Striving for perfection often manifests as self-motivation, being organised and endeavouring for excellence. However, what if our expectations are unrealistic? Can we really be flawless and achieve high standards in everything we do? Are there ways in which perfectionism can negatively impact our mental health?
The first thing to understand is that there are two types of perfectionism: adaptive and maladaptive.
What is adaptive (helpful) perfectionism?
Adaptive perfectionism may be associated with strength, such as self-drive, determination and a willingness to push ourselves towards high standards. Healthy perfectionism in other words, allows us to be highly productive, organised and able to manage high expectations.
What is maladaptive (unhelpful) perfectionism?
Maladaptive perfectionism, however, may result in unhealthy levels of perfectionism, including setting unrealistic expectations, excessive listing making or over checking. Maladaptive perfectionism can also come in the form of being critical of ourselves and others, spending more and more time on work and/or neglecting self-care and relationships. As a result, we can be left feeling inadequate, tense or frustrated, while also negatively impacting performance and relationships. Unhealthy perfectionism has therefore been linked to increased incidence of stress, anxiety and depression.
Is your perfectionism helpful or unhelpful?
The most accurate way to determine whether your perfectionism is adaptive (helpful) or maladaptive (unhelpful) is to discuss your concerns with a psychologist. However, you can perform an initial self-assessment to shed some light on your perfectionism. To do so, you could ask yourself the following questions.
If you have recognised maladaptive (or unhealthy) elements of your perfectionism that may be causing increased tension, stress or symptoms associated with anxiety or depression, you are not alone. Constantly putting pressure on ourselves in pursuit of unrealistic expectations can be tiring and lead to increased tension. Inevitably falling short or making mistakes along the way can also be very uncomfortable when we have such high expectations on ourselves.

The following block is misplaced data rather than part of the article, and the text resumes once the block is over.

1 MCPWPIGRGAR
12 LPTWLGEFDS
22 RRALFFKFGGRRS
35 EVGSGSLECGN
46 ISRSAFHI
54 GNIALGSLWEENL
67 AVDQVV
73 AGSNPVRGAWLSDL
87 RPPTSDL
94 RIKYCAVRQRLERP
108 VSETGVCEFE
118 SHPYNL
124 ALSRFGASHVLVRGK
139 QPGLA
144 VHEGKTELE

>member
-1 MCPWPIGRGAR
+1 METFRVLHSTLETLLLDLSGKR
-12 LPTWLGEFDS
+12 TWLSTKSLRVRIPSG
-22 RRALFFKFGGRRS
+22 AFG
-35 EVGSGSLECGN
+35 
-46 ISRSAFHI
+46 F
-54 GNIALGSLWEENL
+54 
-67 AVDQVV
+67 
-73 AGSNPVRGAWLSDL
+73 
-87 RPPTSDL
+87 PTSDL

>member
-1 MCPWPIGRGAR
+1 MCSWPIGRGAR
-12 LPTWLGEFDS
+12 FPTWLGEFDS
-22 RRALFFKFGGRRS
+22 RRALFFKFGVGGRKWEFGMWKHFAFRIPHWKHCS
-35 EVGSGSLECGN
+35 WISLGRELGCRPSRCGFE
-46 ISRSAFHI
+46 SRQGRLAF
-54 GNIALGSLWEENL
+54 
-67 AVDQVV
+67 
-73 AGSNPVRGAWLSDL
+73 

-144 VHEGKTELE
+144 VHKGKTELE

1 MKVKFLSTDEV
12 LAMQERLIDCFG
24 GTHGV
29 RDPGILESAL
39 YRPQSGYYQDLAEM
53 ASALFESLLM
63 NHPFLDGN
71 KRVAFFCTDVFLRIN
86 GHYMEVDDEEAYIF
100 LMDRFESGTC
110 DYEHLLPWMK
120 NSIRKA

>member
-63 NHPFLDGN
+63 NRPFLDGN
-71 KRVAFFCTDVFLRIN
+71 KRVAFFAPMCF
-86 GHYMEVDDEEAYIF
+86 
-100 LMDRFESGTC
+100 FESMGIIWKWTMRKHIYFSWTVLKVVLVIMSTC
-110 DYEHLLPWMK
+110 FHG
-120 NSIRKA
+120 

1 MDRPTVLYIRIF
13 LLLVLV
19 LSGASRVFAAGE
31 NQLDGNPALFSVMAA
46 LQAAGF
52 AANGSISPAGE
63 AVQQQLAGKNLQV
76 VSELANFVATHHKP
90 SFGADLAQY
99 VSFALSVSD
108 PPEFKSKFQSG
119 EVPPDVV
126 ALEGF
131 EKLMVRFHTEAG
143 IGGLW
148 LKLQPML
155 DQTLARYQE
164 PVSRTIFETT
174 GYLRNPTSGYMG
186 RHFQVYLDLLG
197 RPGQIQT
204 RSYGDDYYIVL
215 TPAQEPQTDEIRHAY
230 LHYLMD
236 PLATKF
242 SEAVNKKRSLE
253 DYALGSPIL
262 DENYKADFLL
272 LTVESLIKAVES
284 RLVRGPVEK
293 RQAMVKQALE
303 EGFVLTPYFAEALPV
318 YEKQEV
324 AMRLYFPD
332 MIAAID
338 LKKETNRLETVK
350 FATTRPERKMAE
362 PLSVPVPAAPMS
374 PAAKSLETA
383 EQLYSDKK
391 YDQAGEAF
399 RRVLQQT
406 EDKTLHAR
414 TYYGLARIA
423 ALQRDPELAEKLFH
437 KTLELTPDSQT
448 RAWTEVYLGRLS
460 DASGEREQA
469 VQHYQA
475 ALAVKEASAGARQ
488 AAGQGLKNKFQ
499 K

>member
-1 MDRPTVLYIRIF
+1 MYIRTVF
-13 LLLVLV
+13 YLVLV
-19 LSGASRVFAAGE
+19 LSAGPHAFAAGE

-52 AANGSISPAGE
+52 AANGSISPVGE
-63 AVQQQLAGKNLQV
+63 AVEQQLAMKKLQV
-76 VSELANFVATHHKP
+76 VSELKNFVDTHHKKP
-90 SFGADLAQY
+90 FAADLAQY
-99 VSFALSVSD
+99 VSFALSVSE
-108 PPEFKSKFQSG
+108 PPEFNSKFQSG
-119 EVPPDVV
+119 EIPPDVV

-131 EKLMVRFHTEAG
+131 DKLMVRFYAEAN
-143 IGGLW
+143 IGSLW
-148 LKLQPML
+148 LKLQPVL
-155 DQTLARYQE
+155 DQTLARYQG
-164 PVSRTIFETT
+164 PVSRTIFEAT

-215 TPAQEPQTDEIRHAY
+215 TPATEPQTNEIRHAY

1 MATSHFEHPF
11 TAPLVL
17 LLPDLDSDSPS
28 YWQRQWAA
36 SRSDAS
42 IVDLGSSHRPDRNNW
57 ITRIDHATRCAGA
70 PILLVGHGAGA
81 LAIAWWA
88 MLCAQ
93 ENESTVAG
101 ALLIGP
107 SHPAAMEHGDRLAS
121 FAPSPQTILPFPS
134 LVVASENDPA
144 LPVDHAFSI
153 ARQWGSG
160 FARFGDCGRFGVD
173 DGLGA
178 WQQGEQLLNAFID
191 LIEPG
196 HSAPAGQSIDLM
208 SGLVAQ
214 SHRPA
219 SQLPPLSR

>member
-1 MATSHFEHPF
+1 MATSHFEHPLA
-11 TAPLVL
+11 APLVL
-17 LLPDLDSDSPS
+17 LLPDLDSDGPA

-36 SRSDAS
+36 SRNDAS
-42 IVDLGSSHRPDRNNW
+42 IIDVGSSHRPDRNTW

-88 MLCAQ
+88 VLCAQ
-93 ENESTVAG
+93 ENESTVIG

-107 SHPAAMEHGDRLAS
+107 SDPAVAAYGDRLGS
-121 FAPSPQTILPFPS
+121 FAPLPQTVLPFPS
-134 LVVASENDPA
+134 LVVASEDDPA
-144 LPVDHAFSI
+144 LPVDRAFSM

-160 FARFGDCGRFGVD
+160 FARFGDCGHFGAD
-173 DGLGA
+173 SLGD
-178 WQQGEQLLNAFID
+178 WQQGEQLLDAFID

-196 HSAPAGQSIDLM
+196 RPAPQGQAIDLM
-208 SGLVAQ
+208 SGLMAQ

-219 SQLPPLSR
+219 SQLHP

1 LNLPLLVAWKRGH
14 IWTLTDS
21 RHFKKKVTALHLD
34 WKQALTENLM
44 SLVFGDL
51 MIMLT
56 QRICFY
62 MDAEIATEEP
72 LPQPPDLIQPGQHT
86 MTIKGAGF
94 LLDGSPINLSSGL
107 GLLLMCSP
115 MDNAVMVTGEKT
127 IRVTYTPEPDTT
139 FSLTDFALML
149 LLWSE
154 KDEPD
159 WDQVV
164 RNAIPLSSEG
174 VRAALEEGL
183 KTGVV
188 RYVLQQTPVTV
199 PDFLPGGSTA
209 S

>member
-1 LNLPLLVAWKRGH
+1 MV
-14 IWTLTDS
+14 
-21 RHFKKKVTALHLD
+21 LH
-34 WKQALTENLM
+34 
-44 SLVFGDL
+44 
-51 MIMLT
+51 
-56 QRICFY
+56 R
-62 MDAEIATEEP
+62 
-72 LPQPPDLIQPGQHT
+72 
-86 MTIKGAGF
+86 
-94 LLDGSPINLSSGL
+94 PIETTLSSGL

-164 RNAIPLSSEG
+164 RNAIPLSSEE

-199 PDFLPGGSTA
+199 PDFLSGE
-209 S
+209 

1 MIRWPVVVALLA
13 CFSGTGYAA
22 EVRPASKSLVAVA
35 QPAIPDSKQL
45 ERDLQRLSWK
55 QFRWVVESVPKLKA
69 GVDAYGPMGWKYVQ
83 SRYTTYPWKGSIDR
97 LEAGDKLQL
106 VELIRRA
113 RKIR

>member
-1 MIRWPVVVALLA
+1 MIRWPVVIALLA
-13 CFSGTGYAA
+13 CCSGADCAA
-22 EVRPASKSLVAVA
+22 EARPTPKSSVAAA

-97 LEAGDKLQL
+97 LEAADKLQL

If you feel this way, it might be time to start practicing some self-compassion.
Self-compassion: a useful way to balance unhealthy perfectionism
While some elements of perfectionism can serve us well, one antidote to unhealthy perfectionism is self-compassion. In fact, lower levels of anxiety and depression have been found in people with higher levels of self-compassion.
We know that compassion is the capacity to display empathy, kindness and concern to others, especially during difficult times. Self-compassion therefore, is to show this same kindness, acceptance and reassurance to ourselves in response to our own perceived inadequacies, mistakes or suffering.
To reflect on your self-compassion, ask yourself:
- How does your self-talk compare to the way you would speak to a friend or loved one if they were facing the same pressures, mistakes or challenges you are?
- Are you as kind, encouraging, reassuring and accepting of yourself as you would be your friends and loved ones?
3 ways to activate your self-compassion
Self-compassion may not come easily for everyone. Just like learning a new skill or changing your perspective on an issue, altering the way you see and treat yourself can take some practice.
Practice self-kindness rather than self-judgment
Understand and accept when you feel inadequate or when you suffer, rather than being critical of yourself. For example, treat yourself like a friend or a loved one and give yourself a break when you make a mistake.
Remember common humanity rather than isolation
Recognise that mistakes, pain and suffering are experienced by all human beings. If you can realise that you are not alone, you may be able to face these things with increased self-compassion and acceptance rather than frustration and a sense of isolation.
This allows you to be aware of and accept feelings of failure without self-criticism, therefore you are neither ignoring nor exaggerating feelings of failure.
Need more help developing your self-compassion?
While it may feel awkward at first, self-compassion is something that comes more easily with time. In addition to being aware of our self-talk, we can also practice self-compassion through meditation. There are many self-compassion meditations available online. This audio meditation from self-compassion.org is just one that you might like to try.
Below is a loving kindness script which you may like to read out loud, say to yourself or write down on a regular basis:
About the author of this article: Amanda Lehman (BAPsych(Hons), Post Grad Dip Psych, Dip Ed.) is a supportive and encouraging psychologist who believes in positive and preventative psychology. Amanda works primarily within the Acceptance and Commitment Therapy (ACT) and Cognitive Behavioural Therapy (CBT) frameworks. In sessions with clients, she also uses mindfulness, motivational interviewing and coaching. With this combined approach, she empowers her clients to develop a greater understanding of their thoughts, feelings, behaviour and impact on others.
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